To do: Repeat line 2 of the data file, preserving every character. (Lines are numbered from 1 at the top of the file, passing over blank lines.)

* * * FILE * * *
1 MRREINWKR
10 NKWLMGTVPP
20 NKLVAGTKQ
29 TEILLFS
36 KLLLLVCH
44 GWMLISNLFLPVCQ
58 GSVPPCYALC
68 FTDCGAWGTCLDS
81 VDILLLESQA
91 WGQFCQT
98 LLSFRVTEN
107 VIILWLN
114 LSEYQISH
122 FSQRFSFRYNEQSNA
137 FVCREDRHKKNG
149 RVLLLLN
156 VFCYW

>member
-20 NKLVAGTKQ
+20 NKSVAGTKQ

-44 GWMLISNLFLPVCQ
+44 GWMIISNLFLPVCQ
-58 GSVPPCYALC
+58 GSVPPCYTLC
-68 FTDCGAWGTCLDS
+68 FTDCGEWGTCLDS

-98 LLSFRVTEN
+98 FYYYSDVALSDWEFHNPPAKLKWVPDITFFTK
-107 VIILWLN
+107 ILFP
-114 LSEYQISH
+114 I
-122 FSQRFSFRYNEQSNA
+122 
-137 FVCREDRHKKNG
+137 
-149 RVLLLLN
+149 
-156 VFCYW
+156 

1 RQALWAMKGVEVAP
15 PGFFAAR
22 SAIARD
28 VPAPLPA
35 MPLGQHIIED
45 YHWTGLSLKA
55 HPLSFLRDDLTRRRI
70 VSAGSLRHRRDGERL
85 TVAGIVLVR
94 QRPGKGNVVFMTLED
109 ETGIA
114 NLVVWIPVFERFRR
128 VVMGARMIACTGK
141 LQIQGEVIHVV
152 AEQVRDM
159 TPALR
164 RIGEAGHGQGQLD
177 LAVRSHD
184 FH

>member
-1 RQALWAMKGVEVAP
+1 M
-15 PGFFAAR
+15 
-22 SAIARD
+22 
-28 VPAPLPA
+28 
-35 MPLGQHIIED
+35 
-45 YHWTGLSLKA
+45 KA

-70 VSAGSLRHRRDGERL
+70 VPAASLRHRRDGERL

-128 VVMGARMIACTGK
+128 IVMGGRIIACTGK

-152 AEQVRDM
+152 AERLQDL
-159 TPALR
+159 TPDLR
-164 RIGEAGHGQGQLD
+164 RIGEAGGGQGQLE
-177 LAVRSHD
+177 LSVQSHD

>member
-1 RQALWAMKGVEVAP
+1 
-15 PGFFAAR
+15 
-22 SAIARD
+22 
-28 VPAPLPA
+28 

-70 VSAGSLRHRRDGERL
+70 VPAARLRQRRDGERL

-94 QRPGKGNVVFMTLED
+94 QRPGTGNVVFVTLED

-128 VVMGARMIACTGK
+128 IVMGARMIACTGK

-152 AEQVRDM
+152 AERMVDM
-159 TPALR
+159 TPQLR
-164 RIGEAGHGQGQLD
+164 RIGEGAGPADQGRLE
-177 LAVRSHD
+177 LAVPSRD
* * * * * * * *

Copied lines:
10 NKWLMGTVPP